Highlights: the 17th century churches including the Church of the Golden Altar, the ruins of 17th century convents and residences, original seaside dungeons, a French monument to the 22,000 who died building the Panama Canal and the Panama Canal Museum in an elegant building that once housed the headquarters of the French company that failed to build the Panama Canal in the late 19th century.
The Panama Canal is a unique experience which can’t be reproduced anywhere else in the world. See 5,000,000-ton vessels rise and drop more than 50 feet as they make their way over Panama from one ocean to another, and learn about the history and future of this marvel of modern engineering.
With its spectacular views of Panama City’s skyline, the Bridge of the Americas, and of the Panama Canal, the Amador Causeway is a great place to walk, bike, and dine. The one-mile causeway was created by the Americans by connecting four small islands with rocks excavated from the Panama Canal and served as a breakwater to the Pacific Coast entrance to the Panama Canal.
Today, these small islands, swept by pleasant sea breezes host fine restaurants, scenic bicycle and walking paths (bicycles for rent at $2 a hour!), a Smithsonian Institute of Tropical Research aquarium, a cruise port, and a yacht marina.
Few peoples rival the fun loving nature of Panamanians! Partying is a national pastime and reflected in a wide selection of nightclubs, discos and casinos; something for everybody. The action all takes place in three sectors of the city: the business district including Uruguay St. and Bella Vista, Casco Viejo and the Amador Causeway. See our Panama City Nightlife page for more information.
Souvenir and Native Handicrafts Shopping
Although a small country, Panamanian native handicrafts rival Mexico’s in their beauty and creativity. Don’t leave Panama without an authentic souvenir made by one of Panama’s seven living Indian tribes. Panama’s most famous handicraft are “molas,” intricate reverse appliqué embroidery made by the women of the Kuna Indian tribe.
Other items include the hand-woven baskets of the Embera Indians of the Darien jungle, similar to baskets woven by Navajo Indians and tagua nut sculptures- tiny figures skillfully carved from a tagua nut.
Where to find them: You can find a large selection of traditional souvenirs at a Gran Morrison variety store near your hotel. Another popular place is the big Balboa Artisans Market, in the former American Canal Zone to which you can take a taxi. Las Tinajas restaurant with folkloric dance shows 3 nights a week, also has a artisans shop.
For a special jewelry gift: Visit the popular Reprosa jewelry store in the Business District. Reprosa has jewelry collections that include authentic reproductions of Pre-Columbian Indian art, reproductions of Spanish colonial jewerly and collections inspired by Panama’s flor and fauna. There is a gift for every budget. Phone: (507) 269-0457.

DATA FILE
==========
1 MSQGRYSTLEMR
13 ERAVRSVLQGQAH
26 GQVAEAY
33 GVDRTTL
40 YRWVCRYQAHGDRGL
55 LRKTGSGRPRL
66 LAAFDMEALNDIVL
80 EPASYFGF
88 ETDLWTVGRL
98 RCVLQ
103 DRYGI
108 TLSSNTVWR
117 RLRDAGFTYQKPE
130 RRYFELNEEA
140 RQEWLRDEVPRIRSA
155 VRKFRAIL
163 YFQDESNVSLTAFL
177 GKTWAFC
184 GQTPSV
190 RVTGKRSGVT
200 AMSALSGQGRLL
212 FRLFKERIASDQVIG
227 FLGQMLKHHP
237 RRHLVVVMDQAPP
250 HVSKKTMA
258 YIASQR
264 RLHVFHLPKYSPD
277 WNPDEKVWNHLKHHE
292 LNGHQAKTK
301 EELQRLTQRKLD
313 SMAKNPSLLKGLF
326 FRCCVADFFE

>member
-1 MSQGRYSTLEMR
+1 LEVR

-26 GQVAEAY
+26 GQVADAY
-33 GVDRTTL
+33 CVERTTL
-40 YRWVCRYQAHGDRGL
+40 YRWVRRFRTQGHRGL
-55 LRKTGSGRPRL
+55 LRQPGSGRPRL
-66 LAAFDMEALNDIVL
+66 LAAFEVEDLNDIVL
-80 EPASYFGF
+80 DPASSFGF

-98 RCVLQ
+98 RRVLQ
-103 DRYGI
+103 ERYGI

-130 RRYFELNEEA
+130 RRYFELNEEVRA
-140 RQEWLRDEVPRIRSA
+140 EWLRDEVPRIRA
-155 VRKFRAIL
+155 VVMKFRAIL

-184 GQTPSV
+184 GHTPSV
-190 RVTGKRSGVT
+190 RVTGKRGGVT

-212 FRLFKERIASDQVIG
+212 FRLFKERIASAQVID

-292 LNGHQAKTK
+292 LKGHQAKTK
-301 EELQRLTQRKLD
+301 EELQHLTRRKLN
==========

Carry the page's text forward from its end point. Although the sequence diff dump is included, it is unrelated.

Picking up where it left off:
Shopping Malls, Electronics and Duty Free Shopping
For Latin Americans, Panama City rivals Miami in its popularity as a shoppers paradise. Panama City has 4 principal shopping centers:
Multicentro near the business district, Albrook Mall at the Albrook Bus Terminal with many discount stores and great bargains and similar bargains at Los Pueblos Shopping Center, near the international airport. The fourth shopping center is the upscale Multiplaza in beautiful Bella Vista. The Via España area in the business district is good for electronics, appliances and computers. Americans appreciate the fabulous duty-free shopping at Tocumen International Airport and in the Colon Free Zone.
As an international crossroads, Panama City has a surprising variety of cuisines at affordable prices. The local seafood is excellent- make sure and try the seabass (corvina). Restaurants are located in the business district, Casco Viejo and the Amador Causeway. Check out some of the finest on our Restaurants page .
Try Your Luck-Casinos
There are casinos in the Veneto, Marriott, Sheraton, Continental and El Panama hotels.
Take a Day Trip
From your Panama City hotel, you can take some amazing day trips. We especially recommend the Monkey Island and the Embera Indian Village Tours. You can also make a day trip to the beaches which are just 1.5 hours away.
A prominent hill in Panama City overlooking the mouth of the Canal and the city. A stairway on the bottom of the hill leads up to a road to the top. If you don’t mind getting a bit hot and sweaty, a half-hour hike in a rainforest with birds and animals along the way leads to a stunning double view at the summit: on one side, the entire city of Panama old and new, and on the other side, a bird’s eye view of the Canal and all its workings.
At the foot of Ancon Hill are three miniature villages built to represent Panama’s three cultures: the Spanish, the West Indian, and the native Indian and some refreshment stands
Panama Canal Railway Trans-Isthmus Ride
The historic Panama Canal Railway was inaugurated by an American company in 1851 as a route for the 49ers (gold seekers on their way to California) who wanted to get across the continent without taking the treacherous route across the American Plains.
Today, you can take the same ocean to an ocean train ride on the scenic 50-mile stretch from the Pacific to the Atlantic Ocean. The ride includes tracks along the Panama Canal and rainforest scenery. It is important to go with a tour operator who will set up a day of activities in Colon before you return on the train in the afternoon.
For more information check out our popular article on The Top Ten Things to Do and See in Panama City.